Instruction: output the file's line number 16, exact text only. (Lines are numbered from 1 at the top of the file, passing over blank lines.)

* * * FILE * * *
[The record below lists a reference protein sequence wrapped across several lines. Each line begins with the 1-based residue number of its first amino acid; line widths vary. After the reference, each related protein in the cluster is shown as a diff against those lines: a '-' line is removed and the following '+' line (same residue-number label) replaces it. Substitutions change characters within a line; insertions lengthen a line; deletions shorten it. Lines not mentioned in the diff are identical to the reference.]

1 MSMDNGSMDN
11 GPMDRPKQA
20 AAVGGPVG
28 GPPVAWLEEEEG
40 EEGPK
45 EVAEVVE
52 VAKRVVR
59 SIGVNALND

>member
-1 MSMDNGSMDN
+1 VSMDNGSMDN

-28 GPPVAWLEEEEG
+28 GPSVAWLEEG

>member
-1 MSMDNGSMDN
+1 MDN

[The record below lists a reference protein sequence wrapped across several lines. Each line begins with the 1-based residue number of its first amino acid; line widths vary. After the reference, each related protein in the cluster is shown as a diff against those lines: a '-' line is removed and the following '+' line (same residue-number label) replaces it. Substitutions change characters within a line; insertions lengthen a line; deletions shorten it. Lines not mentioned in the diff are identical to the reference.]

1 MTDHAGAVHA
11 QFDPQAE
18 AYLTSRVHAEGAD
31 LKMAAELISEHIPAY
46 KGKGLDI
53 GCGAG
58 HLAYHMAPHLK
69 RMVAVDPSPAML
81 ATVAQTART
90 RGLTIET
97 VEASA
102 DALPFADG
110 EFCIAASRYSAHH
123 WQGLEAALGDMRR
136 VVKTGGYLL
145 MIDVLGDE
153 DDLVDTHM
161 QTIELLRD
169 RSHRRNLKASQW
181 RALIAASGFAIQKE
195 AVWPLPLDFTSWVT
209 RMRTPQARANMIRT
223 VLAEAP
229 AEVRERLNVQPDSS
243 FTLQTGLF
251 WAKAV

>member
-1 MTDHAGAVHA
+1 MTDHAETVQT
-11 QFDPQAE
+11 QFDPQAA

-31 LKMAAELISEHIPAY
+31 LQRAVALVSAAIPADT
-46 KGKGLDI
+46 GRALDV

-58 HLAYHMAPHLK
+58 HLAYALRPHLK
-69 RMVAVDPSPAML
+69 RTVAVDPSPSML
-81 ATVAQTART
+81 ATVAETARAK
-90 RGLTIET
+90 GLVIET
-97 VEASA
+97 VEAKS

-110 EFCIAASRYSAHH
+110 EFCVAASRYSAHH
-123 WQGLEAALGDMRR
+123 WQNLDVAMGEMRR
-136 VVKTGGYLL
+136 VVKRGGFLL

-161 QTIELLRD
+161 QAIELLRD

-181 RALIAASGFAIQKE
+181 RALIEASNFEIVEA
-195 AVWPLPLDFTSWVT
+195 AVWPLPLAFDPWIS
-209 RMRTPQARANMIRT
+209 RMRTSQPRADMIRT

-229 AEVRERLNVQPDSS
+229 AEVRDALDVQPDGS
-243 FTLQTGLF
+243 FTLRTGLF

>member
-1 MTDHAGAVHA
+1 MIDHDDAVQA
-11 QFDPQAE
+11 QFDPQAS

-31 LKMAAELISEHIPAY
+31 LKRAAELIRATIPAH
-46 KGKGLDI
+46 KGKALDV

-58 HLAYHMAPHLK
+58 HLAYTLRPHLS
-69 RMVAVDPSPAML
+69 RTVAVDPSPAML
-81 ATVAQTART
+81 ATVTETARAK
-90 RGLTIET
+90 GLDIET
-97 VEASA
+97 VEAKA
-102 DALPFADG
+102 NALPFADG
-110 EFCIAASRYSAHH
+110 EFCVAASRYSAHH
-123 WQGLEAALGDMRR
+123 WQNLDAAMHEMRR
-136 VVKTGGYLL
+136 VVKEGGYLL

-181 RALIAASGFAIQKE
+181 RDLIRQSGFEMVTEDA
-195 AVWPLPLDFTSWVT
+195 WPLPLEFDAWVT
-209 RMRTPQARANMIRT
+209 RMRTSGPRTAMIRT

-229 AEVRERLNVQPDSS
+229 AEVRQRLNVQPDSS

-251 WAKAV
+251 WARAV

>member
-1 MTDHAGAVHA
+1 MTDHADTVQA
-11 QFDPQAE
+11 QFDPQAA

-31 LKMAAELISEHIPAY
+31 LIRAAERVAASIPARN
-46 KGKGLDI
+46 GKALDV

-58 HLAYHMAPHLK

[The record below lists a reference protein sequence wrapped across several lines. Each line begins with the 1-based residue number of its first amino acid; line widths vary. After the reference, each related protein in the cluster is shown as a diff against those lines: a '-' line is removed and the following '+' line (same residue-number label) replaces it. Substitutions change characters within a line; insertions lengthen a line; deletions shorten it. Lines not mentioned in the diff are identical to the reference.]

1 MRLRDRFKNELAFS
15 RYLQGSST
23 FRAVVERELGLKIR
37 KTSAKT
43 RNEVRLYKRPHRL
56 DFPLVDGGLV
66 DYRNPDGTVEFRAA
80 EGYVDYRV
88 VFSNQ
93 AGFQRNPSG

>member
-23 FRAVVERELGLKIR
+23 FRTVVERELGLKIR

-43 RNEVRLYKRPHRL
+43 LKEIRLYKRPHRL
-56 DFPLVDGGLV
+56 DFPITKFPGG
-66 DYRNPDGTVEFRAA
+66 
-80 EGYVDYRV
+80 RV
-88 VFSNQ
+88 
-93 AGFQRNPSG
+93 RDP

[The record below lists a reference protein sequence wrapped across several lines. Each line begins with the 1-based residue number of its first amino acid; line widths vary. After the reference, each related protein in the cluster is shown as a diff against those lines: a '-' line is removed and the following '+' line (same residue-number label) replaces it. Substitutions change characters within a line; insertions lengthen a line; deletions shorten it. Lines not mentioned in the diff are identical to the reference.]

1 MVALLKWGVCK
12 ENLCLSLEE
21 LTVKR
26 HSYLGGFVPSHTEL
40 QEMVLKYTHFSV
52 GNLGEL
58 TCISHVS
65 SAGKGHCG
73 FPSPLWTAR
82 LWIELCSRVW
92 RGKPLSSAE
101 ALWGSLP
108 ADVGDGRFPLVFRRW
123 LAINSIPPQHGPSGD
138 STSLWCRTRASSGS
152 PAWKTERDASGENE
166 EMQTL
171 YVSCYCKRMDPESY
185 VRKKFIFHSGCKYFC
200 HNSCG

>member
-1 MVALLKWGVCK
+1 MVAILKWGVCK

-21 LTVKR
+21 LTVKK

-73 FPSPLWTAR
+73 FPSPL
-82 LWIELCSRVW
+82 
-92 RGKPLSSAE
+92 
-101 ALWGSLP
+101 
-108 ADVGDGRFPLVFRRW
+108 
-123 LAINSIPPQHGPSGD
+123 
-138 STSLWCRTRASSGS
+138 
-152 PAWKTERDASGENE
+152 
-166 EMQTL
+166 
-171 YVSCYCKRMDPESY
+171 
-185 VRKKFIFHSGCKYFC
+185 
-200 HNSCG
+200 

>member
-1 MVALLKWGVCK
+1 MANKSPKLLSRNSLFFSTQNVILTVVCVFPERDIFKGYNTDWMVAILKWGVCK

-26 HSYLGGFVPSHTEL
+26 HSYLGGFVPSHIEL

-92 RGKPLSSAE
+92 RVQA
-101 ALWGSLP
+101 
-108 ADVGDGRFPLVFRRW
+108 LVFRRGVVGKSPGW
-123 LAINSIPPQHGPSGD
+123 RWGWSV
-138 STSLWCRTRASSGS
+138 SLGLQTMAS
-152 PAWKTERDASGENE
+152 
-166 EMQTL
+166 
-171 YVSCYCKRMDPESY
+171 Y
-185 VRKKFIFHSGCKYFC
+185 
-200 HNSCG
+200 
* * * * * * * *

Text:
-1 MSMDNGSMDN